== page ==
What is the distribution of Coral Communities in Hong Kong?
Do you know the Basic Biology of Hard Corals?
Individuals of hard corals are called polyps. Each polyp is anemone-like in its general structure. Each polyp has a mouth that is surrounded by tentacles. The mouth leads to the internal body cavity where the gut is located.
Digestion takes place within this cavity, and all undigested food are accumulated in the body cavity. The cavity is surrounded by flaps of tissues called mesenteries. Reproductive structures (gonads) are located on these mesenteries.
Coral individual can divide asexually by budding to form a large colony that is made up of many many individuals connected to one another. Some hard corals though, do not form colonies. They are called solitary corals.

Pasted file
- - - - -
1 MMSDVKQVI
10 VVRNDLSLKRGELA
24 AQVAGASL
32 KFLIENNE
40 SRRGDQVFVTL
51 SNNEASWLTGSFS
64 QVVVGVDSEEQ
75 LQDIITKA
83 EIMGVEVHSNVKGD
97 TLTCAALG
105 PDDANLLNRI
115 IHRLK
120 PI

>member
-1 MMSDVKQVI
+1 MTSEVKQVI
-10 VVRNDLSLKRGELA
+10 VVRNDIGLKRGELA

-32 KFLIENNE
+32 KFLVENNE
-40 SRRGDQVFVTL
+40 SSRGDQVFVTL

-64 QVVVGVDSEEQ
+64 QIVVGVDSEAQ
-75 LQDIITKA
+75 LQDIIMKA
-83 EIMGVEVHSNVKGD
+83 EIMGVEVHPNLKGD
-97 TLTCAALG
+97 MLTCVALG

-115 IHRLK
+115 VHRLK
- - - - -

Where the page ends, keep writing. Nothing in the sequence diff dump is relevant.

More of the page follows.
Each individual polyp has its own skeleton structure that is cup-like called corallite. Each polyp can be retracted into the corallite, so the corallite is like a house for each of these individual polyps.
Depending on individual coral species, for some species, the polyps are closely packed with one another, but for some, they are not. Some polyps are large, some are small. Some are long and some are short. All these features will also be reflected in the corallites, such that some corallites are close to one another, some are more sparsely distributed, some are large or small, some are deep and some are shallow (see section on corallite sizes and shapes below for examples). A coral colony will have many corallites and depending on how they grow, many develop into colonies of different growth forms (see section on colony growth forms for examples). Colony growth forms, corallite shapes and sizes are some of the important morphological characteristics used to distinguish different species of corals.